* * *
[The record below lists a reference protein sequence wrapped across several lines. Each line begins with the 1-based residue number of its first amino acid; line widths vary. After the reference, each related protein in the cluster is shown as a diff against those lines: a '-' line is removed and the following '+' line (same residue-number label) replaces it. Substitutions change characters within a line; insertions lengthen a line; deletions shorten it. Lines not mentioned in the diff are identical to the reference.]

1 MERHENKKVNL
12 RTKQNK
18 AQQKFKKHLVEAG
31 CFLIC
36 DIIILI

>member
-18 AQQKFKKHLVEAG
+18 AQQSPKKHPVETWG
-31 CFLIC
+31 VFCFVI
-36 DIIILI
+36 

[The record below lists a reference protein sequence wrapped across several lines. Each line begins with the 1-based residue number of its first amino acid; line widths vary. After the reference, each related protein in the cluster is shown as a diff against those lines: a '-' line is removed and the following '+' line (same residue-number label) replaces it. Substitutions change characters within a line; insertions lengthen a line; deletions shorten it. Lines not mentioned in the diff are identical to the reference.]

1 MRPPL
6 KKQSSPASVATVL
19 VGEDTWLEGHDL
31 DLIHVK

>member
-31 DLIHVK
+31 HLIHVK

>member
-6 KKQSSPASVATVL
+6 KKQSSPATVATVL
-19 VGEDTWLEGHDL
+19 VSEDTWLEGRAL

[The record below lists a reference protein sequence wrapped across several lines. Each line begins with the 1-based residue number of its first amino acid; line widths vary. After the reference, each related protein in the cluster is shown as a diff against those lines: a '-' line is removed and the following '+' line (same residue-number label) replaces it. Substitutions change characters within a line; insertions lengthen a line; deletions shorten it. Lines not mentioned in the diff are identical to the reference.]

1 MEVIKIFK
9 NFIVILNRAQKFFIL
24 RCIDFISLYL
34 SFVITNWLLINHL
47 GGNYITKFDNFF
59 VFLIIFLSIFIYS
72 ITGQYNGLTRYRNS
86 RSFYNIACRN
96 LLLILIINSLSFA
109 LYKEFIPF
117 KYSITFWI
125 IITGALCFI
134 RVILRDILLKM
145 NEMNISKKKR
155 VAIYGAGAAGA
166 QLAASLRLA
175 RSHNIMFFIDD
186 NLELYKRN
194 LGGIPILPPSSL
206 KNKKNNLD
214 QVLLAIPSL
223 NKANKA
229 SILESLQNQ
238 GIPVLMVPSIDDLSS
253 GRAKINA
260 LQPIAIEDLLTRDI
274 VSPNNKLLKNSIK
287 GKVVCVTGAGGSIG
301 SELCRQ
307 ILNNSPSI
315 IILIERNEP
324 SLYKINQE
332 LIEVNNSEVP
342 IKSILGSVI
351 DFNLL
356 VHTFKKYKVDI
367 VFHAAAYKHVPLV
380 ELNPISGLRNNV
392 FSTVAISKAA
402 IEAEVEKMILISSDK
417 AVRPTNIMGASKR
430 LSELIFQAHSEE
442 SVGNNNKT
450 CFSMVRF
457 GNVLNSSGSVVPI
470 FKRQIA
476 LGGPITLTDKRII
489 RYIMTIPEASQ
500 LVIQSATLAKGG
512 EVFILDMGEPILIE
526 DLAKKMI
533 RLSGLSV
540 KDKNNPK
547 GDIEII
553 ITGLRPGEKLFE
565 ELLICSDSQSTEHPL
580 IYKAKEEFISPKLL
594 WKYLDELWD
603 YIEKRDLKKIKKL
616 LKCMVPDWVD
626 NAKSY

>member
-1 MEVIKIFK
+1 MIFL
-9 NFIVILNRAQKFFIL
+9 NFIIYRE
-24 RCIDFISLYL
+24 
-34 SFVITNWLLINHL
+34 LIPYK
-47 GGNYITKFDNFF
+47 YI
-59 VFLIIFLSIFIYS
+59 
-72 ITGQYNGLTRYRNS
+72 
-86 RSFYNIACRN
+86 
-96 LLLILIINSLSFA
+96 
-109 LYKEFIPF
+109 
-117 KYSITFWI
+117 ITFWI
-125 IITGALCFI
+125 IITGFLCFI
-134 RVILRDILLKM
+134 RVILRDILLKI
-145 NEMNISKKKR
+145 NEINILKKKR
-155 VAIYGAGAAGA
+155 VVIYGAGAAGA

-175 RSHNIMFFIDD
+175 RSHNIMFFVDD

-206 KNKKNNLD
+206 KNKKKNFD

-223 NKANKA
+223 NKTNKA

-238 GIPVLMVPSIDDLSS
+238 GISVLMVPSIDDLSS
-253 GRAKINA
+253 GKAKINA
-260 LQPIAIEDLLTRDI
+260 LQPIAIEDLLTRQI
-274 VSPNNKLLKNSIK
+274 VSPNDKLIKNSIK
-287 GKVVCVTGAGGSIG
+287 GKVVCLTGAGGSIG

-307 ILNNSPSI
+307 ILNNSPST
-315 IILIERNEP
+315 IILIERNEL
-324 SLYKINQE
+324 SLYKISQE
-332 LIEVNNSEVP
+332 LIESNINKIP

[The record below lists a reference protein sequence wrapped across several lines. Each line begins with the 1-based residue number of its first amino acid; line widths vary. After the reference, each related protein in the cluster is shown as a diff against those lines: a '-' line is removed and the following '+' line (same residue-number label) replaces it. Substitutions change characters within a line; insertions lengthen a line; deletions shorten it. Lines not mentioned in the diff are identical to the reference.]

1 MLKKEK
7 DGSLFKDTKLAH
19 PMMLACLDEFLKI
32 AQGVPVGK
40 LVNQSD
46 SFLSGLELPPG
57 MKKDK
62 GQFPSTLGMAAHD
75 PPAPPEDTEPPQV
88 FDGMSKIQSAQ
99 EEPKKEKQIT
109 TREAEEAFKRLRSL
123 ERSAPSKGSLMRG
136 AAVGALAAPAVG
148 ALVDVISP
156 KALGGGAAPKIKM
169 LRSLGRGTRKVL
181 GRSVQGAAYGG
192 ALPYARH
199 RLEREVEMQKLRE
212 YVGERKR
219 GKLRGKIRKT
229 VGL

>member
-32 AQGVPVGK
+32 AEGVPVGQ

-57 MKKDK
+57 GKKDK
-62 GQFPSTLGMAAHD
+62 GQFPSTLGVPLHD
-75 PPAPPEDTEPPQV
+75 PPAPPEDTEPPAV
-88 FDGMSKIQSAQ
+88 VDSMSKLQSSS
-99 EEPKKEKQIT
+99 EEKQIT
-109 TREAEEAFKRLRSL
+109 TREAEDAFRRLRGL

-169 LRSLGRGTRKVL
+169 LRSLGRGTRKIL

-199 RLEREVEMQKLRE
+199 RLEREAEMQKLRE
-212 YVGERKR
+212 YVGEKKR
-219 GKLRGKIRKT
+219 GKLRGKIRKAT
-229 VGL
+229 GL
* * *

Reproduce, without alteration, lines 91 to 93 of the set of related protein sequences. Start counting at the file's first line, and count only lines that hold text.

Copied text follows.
+1 MIFL
-9 NFIVILNRAQKFFIL
+9 NFIIYRE